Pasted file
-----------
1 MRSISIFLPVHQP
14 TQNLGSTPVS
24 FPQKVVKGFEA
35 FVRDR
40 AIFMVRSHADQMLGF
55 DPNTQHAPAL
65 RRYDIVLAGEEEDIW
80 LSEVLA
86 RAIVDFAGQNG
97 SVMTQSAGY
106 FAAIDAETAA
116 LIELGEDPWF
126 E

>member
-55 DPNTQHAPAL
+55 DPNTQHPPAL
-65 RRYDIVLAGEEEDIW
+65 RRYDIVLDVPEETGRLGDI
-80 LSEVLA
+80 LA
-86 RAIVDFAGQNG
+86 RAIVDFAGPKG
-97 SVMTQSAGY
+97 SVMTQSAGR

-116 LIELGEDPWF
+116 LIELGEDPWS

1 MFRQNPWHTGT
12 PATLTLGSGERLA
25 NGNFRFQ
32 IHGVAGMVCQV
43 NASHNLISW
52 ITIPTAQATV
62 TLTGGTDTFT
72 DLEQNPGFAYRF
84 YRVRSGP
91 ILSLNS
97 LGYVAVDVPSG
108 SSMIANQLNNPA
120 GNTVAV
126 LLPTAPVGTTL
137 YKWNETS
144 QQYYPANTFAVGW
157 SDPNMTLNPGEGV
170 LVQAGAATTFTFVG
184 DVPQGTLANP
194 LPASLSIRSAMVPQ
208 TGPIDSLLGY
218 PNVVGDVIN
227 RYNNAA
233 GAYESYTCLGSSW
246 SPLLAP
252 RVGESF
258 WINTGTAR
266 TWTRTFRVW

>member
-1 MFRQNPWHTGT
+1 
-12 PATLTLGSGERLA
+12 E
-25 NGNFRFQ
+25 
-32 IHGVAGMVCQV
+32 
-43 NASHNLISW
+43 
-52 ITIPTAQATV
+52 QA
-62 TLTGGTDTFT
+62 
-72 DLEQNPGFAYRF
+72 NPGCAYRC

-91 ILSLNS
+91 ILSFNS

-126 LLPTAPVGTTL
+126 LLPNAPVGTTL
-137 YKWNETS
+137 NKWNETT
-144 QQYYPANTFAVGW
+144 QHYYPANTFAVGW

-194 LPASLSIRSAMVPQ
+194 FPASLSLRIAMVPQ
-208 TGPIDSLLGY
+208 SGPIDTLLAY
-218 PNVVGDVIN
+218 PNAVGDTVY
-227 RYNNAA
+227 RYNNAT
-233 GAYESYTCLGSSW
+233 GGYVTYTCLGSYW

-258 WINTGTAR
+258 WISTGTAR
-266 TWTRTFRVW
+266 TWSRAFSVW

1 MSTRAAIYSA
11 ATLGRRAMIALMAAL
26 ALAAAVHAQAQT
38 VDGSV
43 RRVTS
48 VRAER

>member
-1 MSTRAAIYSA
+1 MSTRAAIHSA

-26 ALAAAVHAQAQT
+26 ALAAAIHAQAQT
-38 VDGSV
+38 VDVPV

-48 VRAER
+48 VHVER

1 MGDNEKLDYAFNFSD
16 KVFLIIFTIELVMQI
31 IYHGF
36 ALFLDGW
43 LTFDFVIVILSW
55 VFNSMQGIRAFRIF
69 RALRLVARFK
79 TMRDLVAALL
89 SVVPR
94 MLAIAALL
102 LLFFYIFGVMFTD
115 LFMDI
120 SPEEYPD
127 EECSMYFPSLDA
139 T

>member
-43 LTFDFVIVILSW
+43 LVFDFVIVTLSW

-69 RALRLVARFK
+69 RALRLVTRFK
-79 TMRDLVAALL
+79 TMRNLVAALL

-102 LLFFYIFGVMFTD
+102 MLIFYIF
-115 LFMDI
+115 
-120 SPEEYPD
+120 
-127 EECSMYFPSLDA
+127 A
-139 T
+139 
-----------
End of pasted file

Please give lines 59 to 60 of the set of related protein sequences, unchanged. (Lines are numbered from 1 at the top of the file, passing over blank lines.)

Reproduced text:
+12 E
-25 NGNFRFQ